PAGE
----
Monday, January 8, 2018

Bobby Rahal - Tribute Page

January 10, 1953
Bobby Rahal
(Photo: purduenila via photopin cc)
Born in Medina, Ohio, USA.
He is the son of sports car racer Mike Rahal and the father of IndyCar Series driver Graham Rahal and father-in-law to drag racer Courtney Force. He has competed in IMSA, Formula Atlantic, Can-Am, CART, Formula One and NASCAR. He is currently a Indy Series team owner.

Rahal began his career in SCCA feeder categories, eventually finishing second to Gilles Villeneuve in the 1977 Formula Atlantic championship. The following year, he competed in European Formula Three with Wolf Racing. Near the end of the season, Rahal raced for the Wolf Formula 1 team in the 1978 United States Grand Prix and the 1978 Canadian Grand Prix.

The deal with Wolf did not continue into the 1979 season, as Wolf signed up James Hunt for the one and only car available. Rahal began 1979 racing a Chevron in Formula Two, but returned to America mid-season and raced in the Can-Am series. During the next few seasons, he competed in various sports car events, including the 24 Hours of Le Mans and the IMSA GT Championship.

In 1982, Rahal entered the CART series with the Truesports team, winning two races and finishing second in the championship behind Rick Mears. He continued racing for Truesports through the 1988 season, winning at least one race every year.

In November 1984Rahal competed in the one and only NASCAR race in his career. He substituted for Buddy Baker, in the 7-11 sponsored Wood Brothers #21 Ford, in the Winston Western 500 at Riverside International Speedway, completing only 44 laps before breaking a rear end gear.

In 1986, Rahal dramatically passed Kevin Cogan on a restart with two laps to go to win the Indianapolis 500, only days before his team owner, Jim Trueman died of cancer.
(Photo: omninate via photopin cc)
Bobby Rahal's March/Cosworth - 1986 Indianapolis 500 winning car.

Later that year, Rahal won his first CART championship, and successfully defended it the following year. In 1988, Rahal won the last race the Truesports team ever won, the Quaker State 500 at Pocono, the only victory for the Judd engine ever.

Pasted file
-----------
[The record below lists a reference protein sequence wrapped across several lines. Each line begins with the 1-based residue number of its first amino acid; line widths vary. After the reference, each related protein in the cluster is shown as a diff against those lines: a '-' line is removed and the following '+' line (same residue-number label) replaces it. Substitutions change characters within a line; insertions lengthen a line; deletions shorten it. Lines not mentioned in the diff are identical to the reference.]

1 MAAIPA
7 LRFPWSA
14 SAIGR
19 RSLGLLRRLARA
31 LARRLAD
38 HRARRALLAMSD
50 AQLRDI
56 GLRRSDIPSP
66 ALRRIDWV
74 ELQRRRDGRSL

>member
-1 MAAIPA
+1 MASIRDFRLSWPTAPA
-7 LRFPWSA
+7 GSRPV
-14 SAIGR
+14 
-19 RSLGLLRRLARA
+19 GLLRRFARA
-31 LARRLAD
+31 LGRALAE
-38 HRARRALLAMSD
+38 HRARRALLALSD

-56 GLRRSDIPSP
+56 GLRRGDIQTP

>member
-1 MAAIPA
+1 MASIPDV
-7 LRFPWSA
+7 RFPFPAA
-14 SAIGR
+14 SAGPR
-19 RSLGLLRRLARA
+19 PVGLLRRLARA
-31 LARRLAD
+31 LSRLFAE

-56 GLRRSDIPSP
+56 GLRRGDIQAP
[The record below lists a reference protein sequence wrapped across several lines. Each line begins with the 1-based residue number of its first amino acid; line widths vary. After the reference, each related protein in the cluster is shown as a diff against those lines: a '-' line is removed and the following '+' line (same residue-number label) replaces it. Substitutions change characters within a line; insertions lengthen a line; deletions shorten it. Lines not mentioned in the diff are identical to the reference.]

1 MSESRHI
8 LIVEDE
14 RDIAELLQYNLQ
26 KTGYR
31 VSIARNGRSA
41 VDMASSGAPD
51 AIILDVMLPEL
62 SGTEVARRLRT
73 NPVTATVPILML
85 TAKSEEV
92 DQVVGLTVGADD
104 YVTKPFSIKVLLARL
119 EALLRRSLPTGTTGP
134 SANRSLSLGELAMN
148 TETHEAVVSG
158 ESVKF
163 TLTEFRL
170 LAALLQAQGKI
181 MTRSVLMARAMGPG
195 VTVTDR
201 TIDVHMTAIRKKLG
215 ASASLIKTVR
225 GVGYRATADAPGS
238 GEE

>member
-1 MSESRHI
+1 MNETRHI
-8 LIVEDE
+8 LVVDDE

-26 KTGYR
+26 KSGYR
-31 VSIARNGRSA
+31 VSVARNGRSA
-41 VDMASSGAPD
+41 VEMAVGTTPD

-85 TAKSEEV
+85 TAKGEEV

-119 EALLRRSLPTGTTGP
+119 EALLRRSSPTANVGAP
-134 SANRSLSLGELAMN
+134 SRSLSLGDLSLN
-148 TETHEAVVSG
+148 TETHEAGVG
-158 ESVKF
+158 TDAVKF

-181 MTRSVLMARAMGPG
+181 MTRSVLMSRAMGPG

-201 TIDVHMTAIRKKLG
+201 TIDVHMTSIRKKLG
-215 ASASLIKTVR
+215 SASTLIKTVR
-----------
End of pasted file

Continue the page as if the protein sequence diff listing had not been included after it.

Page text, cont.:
By 1989, Rahal moved over to the Kraco race team, but this association produced only two wins over three seasons.
(Photo: omninate via photopin cc)
Rahal's 1989 Indy Car

After losing the championship to Michael Andretti in 1991, Rahal (with partner Carl Hogan) acquired the assets to the former Pat Patrick Racing team, with Rahal becoming an owner-driver. The team was an immediate success in 1992, producing four wins for Rahal and his third CART championship, making him the last owner-driver to win the CART title, and the last driver to win a race in his own car until Adrian Fernandez did so in 2003. 

In 1993, Rahal attempted to develop his own Rahal-Hogan chassis, but reverted to the Lola chassis after failing to qualify for the 1993 Indianapolis 500. In 1994 the team brought the Honda engine into the CART series. Except for a second place finish at Toronto, he and teammate Mike Groff struggled to show the full potential of an engine that would soon dominate the series. 

In 1995 at Long Beach Rahal became the 10th driver in Championship Car history to start 200 races in his career. Despite no wins, Rahal finished a strong 3rd in the 1995 standings using the Mercedes engine.

Bobby Rahal's "Last Ride" - #7 Reynard Ford-
(Photo: omninate via photopin cc)
Rahal continued as a racing driver until his retirement in 1998. Meanwhile, Hogan left to form his own team and talk show host David Letterman became a minority owner in 1996. The team became known as Rahal Letterman Racing in 2004, when Rahal switched from CART to the IRL full-time.

In 2000, Rahal joined the Jaguar Formula One team in a managerial capacity. During this time, Rahal attempted to hire championship-winning aerodynamicist Adrian Newey, briefly believing that the deal had been completed. However, Rahal was fired after reportedly attempting to sell driver Eddie Irvine to rivals Jordan. Ironically, the team fired Irvine little more than a year after firing Rahal. Rahal was also the interim President and CEO of CART for six months during the 2000 season.

Rahal currently lives in New Albany, Ohio. His business interests include a network of car dealerships in western and central Pennsylvania.

Rahal was inducted into both the International Motorsports Hall of Fame and the Motorsports Hall of Fame of America in 2004, the Canadian Motorsport Hall of Fame in 2010, and the SCCA Hall of Fame in 2013.

Bobby owns a 1975 Lola T360 which he occasionally races at vintage racing events.

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